Magazine article New Zealand Management

Cash Is King: How to Boost the Bottom Line: The Finance Function Is Transforming Itself from an Administrative Overhead to a Value-Generation Centre, from a Repository of Historical Data to a Source of Future-Focused Intelligence Reports. as the Economy Shifts Gear, Vikki Bland Outlines Current Finance, Factoring and Cash-Flow Options

Magazine article New Zealand Management

Cash Is King: How to Boost the Bottom Line: The Finance Function Is Transforming Itself from an Administrative Overhead to a Value-Generation Centre, from a Repository of Historical Data to a Source of Future-Focused Intelligence Reports. as the Economy Shifts Gear, Vikki Bland Outlines Current Finance, Factoring and Cash-Flow Options

Article excerpt

Two years after start-up, a now successful New Zealand export business hit a rather significant wall: after a period of rapid growth, an unforeseen provisional tax bill left the business with insufficient cash flow to pay staff. To make matters worse, the business had not proven itself to the extent that its bank was willing to bridge the gap. At that point, says one of business owners, all the shareholders lost it.

"We were all blaming each other and everyone was terrified of the effect on staff and the possibility of going under. We even shouted at our bank manager," says the owner.

The business--which does not want to be named--was eventually saved by a family loan but the lesson was learned. Today, it is thriving thanks to careful cash-flow processes, smart use of software tools, regular and close consultation with both the IRD and accountants, and good debtor management practices. It has also forgiven, but not forgotten, the wariness of its bank.

For a variety of reasons, positive and negative, most businesses in New Zealand need ongoing and affordable credit facilities and, occasionally, cash injections. The challenge is to know what to borrow, when, from whom and through what finance scheme.

For larger organisations, an additional challenge exists around attracting finance professionals who know how to align business and finance strategies, avoid financial crises, and to plan and forecast future income and expenses against macro factors like a possible economic downturn.

Not surprisingly, your average experienced chief financial officer is in demand, attracts a large salary and may sit on the board. Seeking senior financial professionals through an executive recruitment agency specialising in finance staff is therefore wise.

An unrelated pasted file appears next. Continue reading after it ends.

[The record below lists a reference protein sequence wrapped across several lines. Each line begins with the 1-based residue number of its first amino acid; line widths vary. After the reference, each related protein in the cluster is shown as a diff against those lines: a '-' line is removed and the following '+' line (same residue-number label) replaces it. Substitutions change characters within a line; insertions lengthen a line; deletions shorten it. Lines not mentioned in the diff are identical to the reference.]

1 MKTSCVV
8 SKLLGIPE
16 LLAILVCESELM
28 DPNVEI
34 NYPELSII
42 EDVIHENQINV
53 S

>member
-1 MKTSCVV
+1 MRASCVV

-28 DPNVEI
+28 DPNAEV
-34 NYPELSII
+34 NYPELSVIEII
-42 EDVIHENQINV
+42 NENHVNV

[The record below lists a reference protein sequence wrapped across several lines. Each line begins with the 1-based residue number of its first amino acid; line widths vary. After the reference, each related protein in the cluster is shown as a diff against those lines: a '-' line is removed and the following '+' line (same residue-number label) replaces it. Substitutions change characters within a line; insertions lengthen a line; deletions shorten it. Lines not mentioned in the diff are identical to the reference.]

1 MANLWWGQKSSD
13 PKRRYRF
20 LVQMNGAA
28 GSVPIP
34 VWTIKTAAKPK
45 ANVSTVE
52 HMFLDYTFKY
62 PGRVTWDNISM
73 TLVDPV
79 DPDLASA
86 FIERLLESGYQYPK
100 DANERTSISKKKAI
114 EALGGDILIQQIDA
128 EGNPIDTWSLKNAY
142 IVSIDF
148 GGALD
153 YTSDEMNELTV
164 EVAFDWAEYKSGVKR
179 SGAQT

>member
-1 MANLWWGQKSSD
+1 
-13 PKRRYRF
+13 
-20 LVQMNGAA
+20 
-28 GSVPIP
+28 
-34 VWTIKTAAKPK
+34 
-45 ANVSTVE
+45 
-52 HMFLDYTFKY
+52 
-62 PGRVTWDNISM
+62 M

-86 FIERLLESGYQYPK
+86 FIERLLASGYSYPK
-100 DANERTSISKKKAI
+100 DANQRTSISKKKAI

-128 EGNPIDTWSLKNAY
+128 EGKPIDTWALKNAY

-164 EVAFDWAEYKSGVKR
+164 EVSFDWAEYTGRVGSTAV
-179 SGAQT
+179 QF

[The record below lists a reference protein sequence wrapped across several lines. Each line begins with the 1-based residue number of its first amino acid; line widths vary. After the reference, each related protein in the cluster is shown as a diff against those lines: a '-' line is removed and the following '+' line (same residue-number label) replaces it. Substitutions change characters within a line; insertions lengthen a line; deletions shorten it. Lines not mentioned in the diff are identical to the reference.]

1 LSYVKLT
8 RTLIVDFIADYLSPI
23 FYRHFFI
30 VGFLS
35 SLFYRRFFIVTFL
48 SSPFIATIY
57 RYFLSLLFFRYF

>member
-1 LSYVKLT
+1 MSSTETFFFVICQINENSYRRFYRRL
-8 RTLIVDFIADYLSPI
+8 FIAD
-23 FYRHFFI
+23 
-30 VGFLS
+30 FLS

Avoid the crisis

Before we look at proactive financial planning and financing for businesses, it's important to look hard at reactive strategies and cash-flow management. Is it common for businesses to hit a cash-flow crisis; what causes it? How can it be resolved so a business can move from a reactive financial position to a proactive one that offers choices?

Hamish Edwards, CEO of Wellington-based accounting firm Edwards Accounting, says cash-flow problems are disturbingly common amongst small and medium sized businesses in New Zealand--he doesn't know many businesses that haven't faced one.

"Small businesses tend to grow fast and that growth soaks up working capital," says Edwards.

He says the actual causes of cash-flow crises depend on a number of factors including what the cash-flow cycle is (the day a business has to pay its creditors compared with the day it makes a profit), what customer orders have been placed, how many debtors exist, how fast the company is growing--and taxation.

"Too many businesses just don't plan for their taxes and some don't even know what taxes they have coming up," says Edwards.

Yet, as any good accountant will testify, establishing a cash-flow model can be as affordable as accounting consultancy fees and a Microsoft Excel licence.

"Cash-flow management doesn't have to be super-detailed, expensive or difficult, and yet it is essential. Businesses need to know their upcoming obligations, they need a daily cash-flow model to help them forecast and plan, improve stock turnover, attract investors, save for tax," Edwards notes.

He says businesses will do well to start with a pessimistic cash flow.

"Halve your sales and see what it does. Make a budget and stick to it. Don't have an open budget to spend on anything and everything. Create a culture of cost awareness so you are always aware of what you are spending your money on."

Getting help

Banks are not the bad guys refusing to help businesses out of a cash-flow hole, according to Greg Byrne, Auckland regional manager business banking for Westpac.

Byrne says when evaluating business funding, Westpac looks for a business plan or strategy with substance, and at the existing cash cycles of the business, its suppliers, customers, longevity, and future industry prospects. …

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